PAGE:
There are so many reasons to be a part of a CSA, shop your local farmers markets, and seek out the "Locally-Grown" signs at your grocery store. One of the highlights: tomatoes. There is almost nothing like the taste of a sun-ripened tomato, fresh off the vine, with a little olive oil, salt and pepper.
Tomato growing, however, is a pretty tough business. There are thousands of varieties to choose from, most of which are hybrids (natural crosses of tomatoes, not genetically modified), and some are heirloom varieties (think pure breed), and they all offer different benefits and drawbacks.
Tomatoes are generally split in two categories based on their market: Shippers/Packers & Fresh Market Tomatoes. Shippers/Packers are tomatoes that are selected for their uniform size, color, shape, and firmness: bright red, perfect globe, skin is smooth and sturdy, and the taste? Doesn’t matter quite as much. These tomatoes are ideal for rough handling and long hauling, and make up most of what you'll see in a grocery store, especially off-season.
Then there are Fresh Market Tomatoes, which are what local growers raise. They are generally not uniform in size, shape, or color, and they are more difficult to handle, but they’re not traveling too far and hopefully will be eaten very soon after they’re picked. Taste is a much more important factor for these tomatoes. However, even for our local, small growers it’s crucial to measure up taste with yield: it’s not a great idea to select a really tasty tomato plant with a poor yield, unless you’re not interested in making any money.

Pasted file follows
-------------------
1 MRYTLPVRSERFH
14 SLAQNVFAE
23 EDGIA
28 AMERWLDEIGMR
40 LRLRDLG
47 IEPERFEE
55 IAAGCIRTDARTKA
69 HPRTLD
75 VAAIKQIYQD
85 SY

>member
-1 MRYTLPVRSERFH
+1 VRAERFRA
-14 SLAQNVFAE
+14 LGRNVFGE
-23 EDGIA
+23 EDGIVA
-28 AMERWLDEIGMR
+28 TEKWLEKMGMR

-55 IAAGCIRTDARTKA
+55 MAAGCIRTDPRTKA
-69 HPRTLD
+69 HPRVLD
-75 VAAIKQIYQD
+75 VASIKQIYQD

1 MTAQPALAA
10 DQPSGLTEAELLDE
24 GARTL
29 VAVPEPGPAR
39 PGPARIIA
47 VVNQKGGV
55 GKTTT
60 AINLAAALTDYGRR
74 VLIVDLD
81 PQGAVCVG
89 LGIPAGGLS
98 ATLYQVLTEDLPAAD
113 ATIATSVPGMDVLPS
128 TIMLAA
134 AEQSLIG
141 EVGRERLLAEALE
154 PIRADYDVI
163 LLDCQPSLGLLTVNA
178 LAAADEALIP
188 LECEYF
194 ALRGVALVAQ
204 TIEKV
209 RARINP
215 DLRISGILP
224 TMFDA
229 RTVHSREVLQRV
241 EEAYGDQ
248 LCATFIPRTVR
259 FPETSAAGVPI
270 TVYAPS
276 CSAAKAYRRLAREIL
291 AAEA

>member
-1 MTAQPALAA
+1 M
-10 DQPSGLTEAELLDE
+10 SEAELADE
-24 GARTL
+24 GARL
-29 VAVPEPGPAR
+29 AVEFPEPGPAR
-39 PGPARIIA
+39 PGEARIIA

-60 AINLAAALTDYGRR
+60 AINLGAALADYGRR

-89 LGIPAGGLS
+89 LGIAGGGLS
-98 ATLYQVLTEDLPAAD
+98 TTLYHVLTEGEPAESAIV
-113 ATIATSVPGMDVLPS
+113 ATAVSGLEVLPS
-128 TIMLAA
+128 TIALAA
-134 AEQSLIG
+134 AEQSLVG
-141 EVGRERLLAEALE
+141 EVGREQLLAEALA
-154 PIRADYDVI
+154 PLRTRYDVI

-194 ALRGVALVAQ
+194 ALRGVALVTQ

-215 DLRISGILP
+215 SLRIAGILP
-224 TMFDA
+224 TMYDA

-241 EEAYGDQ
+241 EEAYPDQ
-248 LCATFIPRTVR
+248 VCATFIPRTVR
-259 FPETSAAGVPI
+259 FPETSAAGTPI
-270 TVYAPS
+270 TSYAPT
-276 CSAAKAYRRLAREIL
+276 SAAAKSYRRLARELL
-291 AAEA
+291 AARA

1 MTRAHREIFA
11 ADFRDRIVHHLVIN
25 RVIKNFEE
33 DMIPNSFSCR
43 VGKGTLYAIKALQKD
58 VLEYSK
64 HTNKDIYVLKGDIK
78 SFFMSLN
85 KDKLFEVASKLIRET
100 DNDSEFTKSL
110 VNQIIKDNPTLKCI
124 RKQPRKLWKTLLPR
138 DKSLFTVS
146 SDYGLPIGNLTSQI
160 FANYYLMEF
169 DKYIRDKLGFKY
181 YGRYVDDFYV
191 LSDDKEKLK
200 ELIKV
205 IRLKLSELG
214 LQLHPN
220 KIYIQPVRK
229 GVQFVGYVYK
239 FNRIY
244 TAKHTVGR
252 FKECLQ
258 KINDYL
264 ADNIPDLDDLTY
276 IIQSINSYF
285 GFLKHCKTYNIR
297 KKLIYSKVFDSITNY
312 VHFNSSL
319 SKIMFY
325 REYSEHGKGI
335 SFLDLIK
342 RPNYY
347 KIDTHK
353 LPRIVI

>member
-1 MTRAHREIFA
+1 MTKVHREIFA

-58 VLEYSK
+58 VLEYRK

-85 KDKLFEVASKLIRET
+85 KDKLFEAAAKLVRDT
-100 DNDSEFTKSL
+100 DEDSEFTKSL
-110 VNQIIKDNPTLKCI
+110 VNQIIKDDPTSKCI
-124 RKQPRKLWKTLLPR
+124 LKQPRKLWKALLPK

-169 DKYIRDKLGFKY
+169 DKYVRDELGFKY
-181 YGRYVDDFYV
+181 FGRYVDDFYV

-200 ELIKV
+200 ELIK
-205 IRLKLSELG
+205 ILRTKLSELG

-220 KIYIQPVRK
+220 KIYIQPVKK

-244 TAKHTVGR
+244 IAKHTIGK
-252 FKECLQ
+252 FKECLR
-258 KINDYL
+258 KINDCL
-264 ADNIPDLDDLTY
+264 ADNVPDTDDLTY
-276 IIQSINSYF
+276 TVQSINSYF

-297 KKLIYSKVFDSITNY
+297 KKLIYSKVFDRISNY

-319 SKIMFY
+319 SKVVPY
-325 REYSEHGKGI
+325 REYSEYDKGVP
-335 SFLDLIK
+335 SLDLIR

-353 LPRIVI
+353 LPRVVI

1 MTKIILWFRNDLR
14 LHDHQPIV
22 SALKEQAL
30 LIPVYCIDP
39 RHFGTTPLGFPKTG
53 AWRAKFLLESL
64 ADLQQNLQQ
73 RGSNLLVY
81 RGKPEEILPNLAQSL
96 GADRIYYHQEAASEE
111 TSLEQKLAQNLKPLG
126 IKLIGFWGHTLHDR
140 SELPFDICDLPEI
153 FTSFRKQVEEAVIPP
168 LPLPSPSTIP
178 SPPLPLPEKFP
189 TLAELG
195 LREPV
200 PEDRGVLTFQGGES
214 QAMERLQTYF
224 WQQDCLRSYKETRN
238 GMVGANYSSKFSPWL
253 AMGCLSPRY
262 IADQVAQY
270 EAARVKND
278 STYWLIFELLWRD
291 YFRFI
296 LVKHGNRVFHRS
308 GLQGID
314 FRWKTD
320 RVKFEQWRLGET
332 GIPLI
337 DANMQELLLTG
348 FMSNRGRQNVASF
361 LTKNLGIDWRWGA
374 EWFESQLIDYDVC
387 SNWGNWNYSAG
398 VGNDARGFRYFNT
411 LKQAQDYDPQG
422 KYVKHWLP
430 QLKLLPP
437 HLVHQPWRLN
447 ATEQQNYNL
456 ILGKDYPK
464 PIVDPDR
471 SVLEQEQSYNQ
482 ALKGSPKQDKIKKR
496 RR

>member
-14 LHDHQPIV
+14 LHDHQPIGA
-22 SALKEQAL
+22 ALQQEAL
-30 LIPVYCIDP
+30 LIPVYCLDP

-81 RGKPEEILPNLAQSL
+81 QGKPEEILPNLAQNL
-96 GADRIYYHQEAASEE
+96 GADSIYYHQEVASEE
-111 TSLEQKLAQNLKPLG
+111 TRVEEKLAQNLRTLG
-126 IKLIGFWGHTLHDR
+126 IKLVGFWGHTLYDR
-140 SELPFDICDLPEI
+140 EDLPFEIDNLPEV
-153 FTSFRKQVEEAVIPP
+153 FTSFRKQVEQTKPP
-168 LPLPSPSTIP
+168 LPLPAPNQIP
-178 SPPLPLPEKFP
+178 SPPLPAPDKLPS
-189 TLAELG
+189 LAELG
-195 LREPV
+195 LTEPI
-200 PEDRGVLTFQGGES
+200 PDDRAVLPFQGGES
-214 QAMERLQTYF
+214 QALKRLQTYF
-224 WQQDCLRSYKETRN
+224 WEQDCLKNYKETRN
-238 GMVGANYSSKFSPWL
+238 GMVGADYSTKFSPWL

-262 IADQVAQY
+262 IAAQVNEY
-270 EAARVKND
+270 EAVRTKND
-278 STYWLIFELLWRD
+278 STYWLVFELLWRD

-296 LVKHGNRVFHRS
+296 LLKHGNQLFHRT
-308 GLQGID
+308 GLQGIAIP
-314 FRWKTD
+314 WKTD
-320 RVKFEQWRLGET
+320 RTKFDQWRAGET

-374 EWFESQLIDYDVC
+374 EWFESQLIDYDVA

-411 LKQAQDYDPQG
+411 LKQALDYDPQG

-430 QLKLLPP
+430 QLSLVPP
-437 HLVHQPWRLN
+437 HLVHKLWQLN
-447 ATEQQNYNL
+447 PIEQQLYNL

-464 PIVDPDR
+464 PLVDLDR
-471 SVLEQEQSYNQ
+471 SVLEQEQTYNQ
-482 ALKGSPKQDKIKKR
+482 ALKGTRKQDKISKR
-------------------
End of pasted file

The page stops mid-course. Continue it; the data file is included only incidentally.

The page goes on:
Below you'll see David Yoder’s Farm down in Homerville at the very beginning of tomato season: he can get about 4,000 plants on an acre, planted on raised beds, slid onto stakes and skirted with black plastic to control weeds. Before he can even harvest a single tomato, he has already invested about 300 hours of labor into the transplanting, staking, pruning, cultivating weeds, and fertilizing. Those 4,000 plants produce about 32,000 lbs of tomatoes that can be sold as #1 or #2s (for sale and for sauce, respectively), and everything else that's unsellable (overripe, damaged, etc.) is composted.
We send our trucks down to get the tomatoes as soon as they are harvested and then keep them cool at the warehouse to be redistributed for the routes. When you get to your stop, your Greeter will hand you a paper bag filled with the fruit of the labor: take a moment, open the bag and inhale deeply. That moment, along with your first bite, is why all that effort is worth it.